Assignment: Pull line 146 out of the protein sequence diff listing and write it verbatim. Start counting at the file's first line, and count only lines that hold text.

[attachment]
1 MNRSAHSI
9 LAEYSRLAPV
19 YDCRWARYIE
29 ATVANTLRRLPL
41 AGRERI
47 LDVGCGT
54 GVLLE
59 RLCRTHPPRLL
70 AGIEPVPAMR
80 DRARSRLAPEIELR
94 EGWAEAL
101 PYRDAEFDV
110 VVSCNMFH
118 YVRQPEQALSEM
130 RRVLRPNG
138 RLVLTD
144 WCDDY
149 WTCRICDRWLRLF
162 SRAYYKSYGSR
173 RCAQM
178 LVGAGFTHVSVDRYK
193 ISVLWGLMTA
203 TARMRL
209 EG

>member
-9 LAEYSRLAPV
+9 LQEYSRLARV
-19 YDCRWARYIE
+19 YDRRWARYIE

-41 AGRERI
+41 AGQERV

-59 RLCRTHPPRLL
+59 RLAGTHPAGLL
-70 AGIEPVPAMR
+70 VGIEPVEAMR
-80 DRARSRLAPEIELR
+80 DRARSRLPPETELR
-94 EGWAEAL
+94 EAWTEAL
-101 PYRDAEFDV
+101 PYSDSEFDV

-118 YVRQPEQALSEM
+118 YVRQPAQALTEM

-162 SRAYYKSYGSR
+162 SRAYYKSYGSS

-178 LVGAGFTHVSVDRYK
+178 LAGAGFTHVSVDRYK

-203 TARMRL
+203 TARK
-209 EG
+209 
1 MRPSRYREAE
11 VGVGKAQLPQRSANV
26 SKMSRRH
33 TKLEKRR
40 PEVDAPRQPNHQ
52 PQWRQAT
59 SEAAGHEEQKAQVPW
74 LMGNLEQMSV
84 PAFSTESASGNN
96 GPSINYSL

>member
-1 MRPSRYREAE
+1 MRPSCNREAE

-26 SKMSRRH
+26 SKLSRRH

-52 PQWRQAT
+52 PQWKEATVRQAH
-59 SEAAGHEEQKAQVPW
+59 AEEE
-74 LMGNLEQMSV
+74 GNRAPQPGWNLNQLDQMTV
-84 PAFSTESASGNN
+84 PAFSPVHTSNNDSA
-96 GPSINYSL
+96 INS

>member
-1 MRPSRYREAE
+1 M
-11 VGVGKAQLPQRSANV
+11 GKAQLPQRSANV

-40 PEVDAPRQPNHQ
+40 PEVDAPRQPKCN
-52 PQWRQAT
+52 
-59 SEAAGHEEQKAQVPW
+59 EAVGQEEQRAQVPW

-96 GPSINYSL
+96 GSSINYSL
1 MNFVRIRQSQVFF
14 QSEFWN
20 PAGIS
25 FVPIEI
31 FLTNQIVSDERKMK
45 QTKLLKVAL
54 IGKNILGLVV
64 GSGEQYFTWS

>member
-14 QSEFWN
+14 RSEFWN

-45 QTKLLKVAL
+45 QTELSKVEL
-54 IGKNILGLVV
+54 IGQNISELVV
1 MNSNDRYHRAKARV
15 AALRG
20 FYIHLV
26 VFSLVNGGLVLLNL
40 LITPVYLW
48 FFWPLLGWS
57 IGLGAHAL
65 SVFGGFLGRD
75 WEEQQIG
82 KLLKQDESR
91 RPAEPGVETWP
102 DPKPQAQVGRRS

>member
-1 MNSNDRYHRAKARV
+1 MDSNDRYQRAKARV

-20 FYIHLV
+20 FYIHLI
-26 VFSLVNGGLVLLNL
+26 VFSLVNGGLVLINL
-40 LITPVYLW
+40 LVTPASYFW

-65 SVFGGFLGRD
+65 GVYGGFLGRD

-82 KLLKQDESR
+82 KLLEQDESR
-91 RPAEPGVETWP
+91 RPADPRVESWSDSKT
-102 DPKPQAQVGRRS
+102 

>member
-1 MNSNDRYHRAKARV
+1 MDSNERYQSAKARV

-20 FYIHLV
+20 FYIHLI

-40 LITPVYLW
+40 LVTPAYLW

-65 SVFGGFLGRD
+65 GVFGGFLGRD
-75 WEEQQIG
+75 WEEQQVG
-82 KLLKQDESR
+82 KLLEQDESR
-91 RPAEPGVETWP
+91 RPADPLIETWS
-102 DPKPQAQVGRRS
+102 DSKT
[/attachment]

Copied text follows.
+82 KLLEQDESR